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Ceramic Brahman bull wins Best of Show at Student Art Exhibit

brown ceramic bust of an anthropomorphic Brahman bull

“Rage” by Alaska Gilmour.

Artist Alaska Gilmour let her friend name her entry in Stetson’s 29th Annual Undergraduate Juried Exhibition “because I honestly didn’t think it would win anything,” Gilmour said of her quasi-anthropomorphic ceramic bust of a Brahman bull.

Artist Ysabel Flores didn’t realize until recently that one of her entries, a painting of a man perusing books in what appears to be a refrigerated section of a grocery store, is really a self-portrait.

Gilmour’s ceramic, named “Rage,” by her friend Natalie Greenshields, won the Ann West Hall Best of Show Award. Flores’ painting, “The Search for Self,” won the Charlene Thomas Award of Excellence.

Flores also earned a Friends of Art Purchase Award for her ceramic work “Formal Gatherings,” making her the exhibition’s only multiple-award winner.

Student stands in art gallery next to painting.

Student artist Ysabel Flores stands beside her painting, “The Search for Self.”

The 29th Annual Undergraduate Juried Exhibition runs through Dec. 7 at the Hand Art Center on Stetson’s DeLand campus. Sixty-two student artists submitted 129 works to be considered for the show.

Stetson art faculty chose 77 pieces from 36 artists to be exhibited. Gisela Carbonell, Ph.D., curator of the Cornell Fine Arts Museum at Rollins College, judged the show and chose the winners of six awards, while Stetson students voted on the Student Choice Award.

All Stetson students regardless of major were eligible to participate in the exhibition. This year’s show includes works by 16 non-art majors.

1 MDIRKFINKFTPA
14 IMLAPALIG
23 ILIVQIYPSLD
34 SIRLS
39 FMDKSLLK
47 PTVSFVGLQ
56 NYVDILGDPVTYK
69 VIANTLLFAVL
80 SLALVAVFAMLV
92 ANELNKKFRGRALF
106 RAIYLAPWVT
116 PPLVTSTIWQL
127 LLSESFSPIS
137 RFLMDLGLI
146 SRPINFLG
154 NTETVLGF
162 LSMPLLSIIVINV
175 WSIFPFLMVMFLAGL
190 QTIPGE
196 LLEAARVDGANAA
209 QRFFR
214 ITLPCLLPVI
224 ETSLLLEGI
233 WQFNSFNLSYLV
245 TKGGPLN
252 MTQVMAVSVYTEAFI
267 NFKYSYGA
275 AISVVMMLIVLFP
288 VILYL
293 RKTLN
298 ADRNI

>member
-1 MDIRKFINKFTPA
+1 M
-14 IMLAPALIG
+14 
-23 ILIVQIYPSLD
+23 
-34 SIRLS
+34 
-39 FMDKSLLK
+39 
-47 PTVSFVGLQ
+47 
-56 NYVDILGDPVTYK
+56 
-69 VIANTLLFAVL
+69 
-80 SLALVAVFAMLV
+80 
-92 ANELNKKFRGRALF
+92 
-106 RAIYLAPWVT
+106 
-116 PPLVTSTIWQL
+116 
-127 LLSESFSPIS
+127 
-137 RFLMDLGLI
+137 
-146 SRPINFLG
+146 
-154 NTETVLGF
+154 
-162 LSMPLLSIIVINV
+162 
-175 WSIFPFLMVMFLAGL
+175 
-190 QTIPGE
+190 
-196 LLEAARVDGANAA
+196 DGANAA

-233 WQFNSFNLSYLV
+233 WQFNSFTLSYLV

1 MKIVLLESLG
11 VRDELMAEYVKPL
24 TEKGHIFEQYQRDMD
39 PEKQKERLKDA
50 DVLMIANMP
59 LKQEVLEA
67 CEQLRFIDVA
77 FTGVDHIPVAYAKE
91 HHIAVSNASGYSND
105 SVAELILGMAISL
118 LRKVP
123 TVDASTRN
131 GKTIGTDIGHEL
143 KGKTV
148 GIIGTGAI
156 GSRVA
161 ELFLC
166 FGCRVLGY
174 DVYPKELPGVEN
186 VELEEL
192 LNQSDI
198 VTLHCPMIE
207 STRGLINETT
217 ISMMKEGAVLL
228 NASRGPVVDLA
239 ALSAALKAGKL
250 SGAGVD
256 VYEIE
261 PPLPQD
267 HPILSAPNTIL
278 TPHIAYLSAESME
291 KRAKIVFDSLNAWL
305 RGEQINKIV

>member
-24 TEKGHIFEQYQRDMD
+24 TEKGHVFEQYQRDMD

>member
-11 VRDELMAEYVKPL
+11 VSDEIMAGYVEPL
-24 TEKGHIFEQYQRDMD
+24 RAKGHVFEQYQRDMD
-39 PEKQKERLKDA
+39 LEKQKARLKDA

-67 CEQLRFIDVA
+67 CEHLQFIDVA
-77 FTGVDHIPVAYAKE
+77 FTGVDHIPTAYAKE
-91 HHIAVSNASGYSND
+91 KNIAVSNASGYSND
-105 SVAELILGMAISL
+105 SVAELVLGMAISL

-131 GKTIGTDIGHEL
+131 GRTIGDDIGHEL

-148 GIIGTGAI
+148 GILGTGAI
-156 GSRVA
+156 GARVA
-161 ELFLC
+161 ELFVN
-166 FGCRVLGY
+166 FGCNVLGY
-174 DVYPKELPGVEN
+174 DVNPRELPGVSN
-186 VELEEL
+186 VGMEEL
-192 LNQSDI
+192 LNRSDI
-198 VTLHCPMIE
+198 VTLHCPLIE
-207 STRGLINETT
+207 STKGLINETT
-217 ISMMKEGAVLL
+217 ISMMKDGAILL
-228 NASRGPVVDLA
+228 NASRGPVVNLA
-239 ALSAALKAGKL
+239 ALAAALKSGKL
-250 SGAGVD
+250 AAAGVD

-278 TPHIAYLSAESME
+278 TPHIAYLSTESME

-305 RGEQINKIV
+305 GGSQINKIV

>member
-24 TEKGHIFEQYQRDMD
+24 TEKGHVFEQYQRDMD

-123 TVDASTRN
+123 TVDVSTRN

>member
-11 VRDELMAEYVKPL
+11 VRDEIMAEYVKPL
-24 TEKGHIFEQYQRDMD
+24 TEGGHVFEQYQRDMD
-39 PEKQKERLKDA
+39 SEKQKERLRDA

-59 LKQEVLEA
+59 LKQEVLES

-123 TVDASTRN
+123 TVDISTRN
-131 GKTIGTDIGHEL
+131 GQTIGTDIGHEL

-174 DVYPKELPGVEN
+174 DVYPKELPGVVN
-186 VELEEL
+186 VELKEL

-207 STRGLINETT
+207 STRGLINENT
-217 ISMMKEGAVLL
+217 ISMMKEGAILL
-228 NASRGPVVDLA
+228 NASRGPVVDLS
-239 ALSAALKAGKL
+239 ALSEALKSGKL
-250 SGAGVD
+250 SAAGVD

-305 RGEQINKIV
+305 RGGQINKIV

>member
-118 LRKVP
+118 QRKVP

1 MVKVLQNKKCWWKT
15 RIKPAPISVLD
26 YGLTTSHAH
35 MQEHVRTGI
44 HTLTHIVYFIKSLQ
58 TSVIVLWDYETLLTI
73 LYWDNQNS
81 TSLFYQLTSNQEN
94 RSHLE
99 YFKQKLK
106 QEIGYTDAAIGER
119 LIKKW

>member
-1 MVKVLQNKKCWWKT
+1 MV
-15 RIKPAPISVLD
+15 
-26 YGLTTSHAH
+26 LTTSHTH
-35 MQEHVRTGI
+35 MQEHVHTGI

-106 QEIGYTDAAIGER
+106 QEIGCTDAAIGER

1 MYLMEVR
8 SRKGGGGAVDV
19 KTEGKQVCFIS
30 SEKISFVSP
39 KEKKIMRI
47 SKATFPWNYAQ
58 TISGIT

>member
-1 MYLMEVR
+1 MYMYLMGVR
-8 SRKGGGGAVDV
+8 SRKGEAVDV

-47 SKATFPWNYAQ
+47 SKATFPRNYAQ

Gilmour, a junior with a double major in psychology and studio, currently is in Thailand as part of an exchange program.

By email, she said she “just thought it would be cool” if Greenshields titled the ceramic “because she went to the effort of entering it for me on my behalf. When Nat told me what she had called it, I burst out laughing. I told her it definitely wouldn’t win anything now with a name like that, but I guess I was wrong.”

A fifth-generation native of Zimbabwe, Gilmour noted her family, who still lives there, breeds Brahman bulls. “I’ve grown up around these floppy-eared cows my whole life, so I guess that was my inspiration for the piece,” she said.

Alaska Gilmour walks down a dirt trail through palm trees and and an ocean in the background

Alaska Gilmour
Photo/Stuart Gilmour

Gilmour said there “are not a lot of higher education options in Zimbabwe” and she chose Stetson because of Florida’s warm climate “and I liked how small Stetson is and how much history it has.”

Her main mediums are oils and ceramics, but she had never worked in the latter until she took a class under Professor Dan Gunderson in her first year.

“I had to beg them to let me into the class because it was already full, and I took the class without much intention of pursuing ceramics,” Gilmour said. “But I fell in love with the medium and loved working with Dan.”

Gilmour is uncertain which of her degrees she will pursue as a career path.

“I get bored easily so I’m sure I’ll chop and change careers,” she said. “It’s good I have two very different degrees to follow. I’ll definitely carry on making art throughout my life – I’m just not sure if it will be professionally or just as a hobby. Life is too fleeting to have a set plan, things change all the time and therefore so will I.”